Significant CAD enhancements and CAM developments will be unveiled in the market-leading VISI 20 mold and die focused software, at IMTS 2012.
Due to be made available in September from Vero Software – a leading provider of CAD/CAM/CAE solutions for the tooling industry – VISI 20 is a substantial release with many new features in all areas of the product, providing further solutions for mold, tool and die makers.
Major graphic enhancements include the ability to fast-view a file before opening, allowing pan and zoom functionality. Other enhancements incorporate improved rendering, programmable command widget and the ability to show locked elements using a different graphical representation (light wireframe and light shading). The wide range of significant CAD enhancements, which can be seen on booth E3114, introduce a new ‘collaboration mode’ allowing multiple users to work on the same project dataset.
Other improvements include the ability to assign constraints to geometrical bodies (Concentric, Parallel, Coincident, Distance, etc) providing the tools to simulate the real movement of tooling and check for collisions. In addition, CAD translators have been updated to include support for Solid Works and Solid Edge assemblies, and support for PTC Creo and JTopen B-rep entities.
VISI 20 represents another major release with significant CAM developments. One innovation is the ability to distribute the toolpath computation onto different machines connected to the same private network. This technology uses ‘Distributed computing’, where the computers interact with each other to achieve a common goal. Each goal is divided into many tasks, each of which is solved by one computer connected to the network. The main advantages are that the combination of slave computers can produce a similar computing resource to a multi-processor, super-computer and keep the master PC free from heavy calculations.
A typical benchmark project for a mold cavity could easily consist of 30-40 complex toolpath operations. The ability to share the computing processes across the network is a unique advantage, producing massive time savings and vital cost savings for the end user. New toolpath algorithms include an innovative hybrid roughing strategy, improved auto rest machining, new multi-axis flank milling and new multi-axis roughing machining. The new roughing strategy is based on hybrid machining technology that allows the system to massively reduce the rapid moments, avoid tool plunging into material, optimise stepover in excess of 50% and propagate high speed transitions and movements avoiding feed reduction while machining.
The new multi-axis flank milling is a strategy developed especially to cover all issues related to machining fluid parts for turbo-engines or aeronautical parts. The flank milling is optimized to produce the target surface with only one cut, using the whole flute length of the tool. The new multi-axis roughing is a strategy that allows the user to create 5-axis roughing toolpaths on triangle meshes using different cutting patterns.
Other CAM developments include improved collision control, a new feature recognition engine, support for additional tooling (barrel cutters, convex tip cutters, radiused chamfer cutters and radiused dove cutter) and a new ‘dynamic incremental stock’ (DIS) command that automatically creates the stock model from the uncut material of the previous operations — to be used as reference for subsequent milling operations.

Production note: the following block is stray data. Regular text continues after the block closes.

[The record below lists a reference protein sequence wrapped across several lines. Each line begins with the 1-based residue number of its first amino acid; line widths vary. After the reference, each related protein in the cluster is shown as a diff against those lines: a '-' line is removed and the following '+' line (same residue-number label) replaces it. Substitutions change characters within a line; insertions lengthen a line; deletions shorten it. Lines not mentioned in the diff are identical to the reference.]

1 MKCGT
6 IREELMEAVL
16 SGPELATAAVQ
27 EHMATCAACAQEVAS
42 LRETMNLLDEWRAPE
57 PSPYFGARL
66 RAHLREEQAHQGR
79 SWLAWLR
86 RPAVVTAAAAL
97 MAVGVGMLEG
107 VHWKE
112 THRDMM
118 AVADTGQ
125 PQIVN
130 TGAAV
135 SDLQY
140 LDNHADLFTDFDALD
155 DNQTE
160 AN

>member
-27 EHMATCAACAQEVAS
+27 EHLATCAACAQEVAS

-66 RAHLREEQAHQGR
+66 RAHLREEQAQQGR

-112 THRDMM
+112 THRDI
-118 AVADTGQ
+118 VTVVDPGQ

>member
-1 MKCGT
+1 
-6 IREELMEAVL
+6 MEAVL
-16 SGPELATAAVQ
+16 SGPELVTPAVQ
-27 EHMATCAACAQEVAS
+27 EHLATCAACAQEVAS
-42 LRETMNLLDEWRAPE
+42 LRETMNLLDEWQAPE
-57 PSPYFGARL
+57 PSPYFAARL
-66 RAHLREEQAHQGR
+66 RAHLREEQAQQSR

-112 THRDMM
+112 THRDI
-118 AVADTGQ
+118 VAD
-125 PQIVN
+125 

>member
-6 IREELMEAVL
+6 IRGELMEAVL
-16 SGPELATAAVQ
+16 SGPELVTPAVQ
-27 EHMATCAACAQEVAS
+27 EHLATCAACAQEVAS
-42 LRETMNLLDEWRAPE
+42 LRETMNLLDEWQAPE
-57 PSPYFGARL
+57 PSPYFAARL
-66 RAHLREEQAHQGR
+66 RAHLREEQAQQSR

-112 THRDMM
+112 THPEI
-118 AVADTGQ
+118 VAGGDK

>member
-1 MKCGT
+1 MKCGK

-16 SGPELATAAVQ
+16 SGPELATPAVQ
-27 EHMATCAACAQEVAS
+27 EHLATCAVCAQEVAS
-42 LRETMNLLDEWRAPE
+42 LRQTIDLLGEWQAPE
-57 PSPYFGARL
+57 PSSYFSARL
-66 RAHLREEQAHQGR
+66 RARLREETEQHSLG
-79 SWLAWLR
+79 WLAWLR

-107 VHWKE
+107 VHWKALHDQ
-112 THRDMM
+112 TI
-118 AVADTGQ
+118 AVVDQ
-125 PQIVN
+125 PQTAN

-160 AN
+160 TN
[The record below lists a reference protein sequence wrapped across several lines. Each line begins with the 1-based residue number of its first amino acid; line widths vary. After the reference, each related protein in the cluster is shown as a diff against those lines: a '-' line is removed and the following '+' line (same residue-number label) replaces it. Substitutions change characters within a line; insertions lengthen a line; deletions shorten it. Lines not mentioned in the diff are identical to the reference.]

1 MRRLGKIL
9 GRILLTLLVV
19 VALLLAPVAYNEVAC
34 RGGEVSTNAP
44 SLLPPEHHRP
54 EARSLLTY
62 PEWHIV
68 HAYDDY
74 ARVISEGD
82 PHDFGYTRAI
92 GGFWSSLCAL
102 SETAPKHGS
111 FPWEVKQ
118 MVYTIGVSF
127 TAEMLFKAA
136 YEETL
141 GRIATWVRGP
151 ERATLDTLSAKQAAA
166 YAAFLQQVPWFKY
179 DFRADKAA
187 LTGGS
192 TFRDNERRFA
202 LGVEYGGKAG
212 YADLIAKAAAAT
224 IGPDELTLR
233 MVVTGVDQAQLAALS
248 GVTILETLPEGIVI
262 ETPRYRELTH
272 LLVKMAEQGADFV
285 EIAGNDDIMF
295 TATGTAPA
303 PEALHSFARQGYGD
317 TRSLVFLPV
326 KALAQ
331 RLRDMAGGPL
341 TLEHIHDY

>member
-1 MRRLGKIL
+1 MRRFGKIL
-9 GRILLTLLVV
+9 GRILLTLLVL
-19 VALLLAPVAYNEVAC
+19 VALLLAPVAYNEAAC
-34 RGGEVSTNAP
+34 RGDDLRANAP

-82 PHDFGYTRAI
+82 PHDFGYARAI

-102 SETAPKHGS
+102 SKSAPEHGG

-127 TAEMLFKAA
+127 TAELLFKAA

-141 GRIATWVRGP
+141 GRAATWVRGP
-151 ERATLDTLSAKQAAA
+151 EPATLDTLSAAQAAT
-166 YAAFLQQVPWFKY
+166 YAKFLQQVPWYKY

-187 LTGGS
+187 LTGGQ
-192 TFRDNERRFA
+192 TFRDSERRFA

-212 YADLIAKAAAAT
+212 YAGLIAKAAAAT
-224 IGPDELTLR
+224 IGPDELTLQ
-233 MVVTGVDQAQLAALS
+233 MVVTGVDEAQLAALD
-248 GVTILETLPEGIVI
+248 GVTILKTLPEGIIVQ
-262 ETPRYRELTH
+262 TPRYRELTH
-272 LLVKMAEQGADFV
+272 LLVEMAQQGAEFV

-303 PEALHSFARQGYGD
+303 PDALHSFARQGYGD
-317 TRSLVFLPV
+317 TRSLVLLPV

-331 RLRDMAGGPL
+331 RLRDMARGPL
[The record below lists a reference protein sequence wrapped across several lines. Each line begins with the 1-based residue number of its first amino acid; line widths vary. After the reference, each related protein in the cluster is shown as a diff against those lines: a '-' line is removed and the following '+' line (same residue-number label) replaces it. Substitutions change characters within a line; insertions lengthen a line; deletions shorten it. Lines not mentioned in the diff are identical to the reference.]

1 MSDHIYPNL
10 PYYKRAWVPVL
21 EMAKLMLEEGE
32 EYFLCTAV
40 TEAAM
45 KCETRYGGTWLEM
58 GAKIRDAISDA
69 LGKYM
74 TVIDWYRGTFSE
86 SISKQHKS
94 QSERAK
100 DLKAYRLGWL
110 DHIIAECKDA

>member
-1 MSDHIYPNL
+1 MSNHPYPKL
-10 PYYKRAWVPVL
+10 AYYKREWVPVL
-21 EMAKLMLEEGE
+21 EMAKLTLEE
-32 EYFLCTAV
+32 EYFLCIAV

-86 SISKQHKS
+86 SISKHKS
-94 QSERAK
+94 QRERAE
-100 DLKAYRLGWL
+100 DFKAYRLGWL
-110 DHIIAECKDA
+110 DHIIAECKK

Wire EDM developments include the ability to auto detect undercuts. When the offset is larger than the radius of an arc, the toolpath can self-intersect. The solid simulation has been enhanced to detect these conditions where the toolpath crosses and highlight these in the movement list. The user can optionally ignore these conditions or have the simulation automatically stop when they occur. New corner relief tools allow the addition of corner relief to all internal corners and external corners independently.
It is usual for a user to want to apply these separately; for example to add relief to a die-only internal corner. Finally, the technology database has been enhanced so the materials presented are filtered against the machine model as opposed to the machine family, and the available wire types are filtered against the material type. This leads to a more efficient and accurate technology selection for the user.
VISI Progress developments include a new tool building engine, improved unfolding and new middle skin functionality for flanging and blanking operations. Other enhancements include a completely rewritten explode tool, improved catalogues, and continued collaboration with CADENAS.
VISI Flow, for plastic flow analysis, has been made 64bit compatible, with improvements to sequential molding, gas assisted, and overmolding, along with new tools for conformal cooling. This thermal analysis project relies on the ability to add 3D cooling circuits, produced using rapid prototyping and previously impossible to produce using traditional drilling / boring cycles.
Concluding, Marco Cafasso, VISI Development Manager, explains the rationale behind some of the recent developments. “When dealing with imported data we fully recognise the need to work as efficiently as possible with the data provided, and we focus a great deal of effort on improving the operator work-flow. One particular instance is how we’ve taken the extract edge command and extended this to provide the ability to automatically concatenate polyline edges into clean curves and also break complete loops into sensible curves based on angular splitting tolerances. It is this in-depth understanding of our customer processes that makes VISI one of the leading CAD/CAM systems for the mold and die industry.”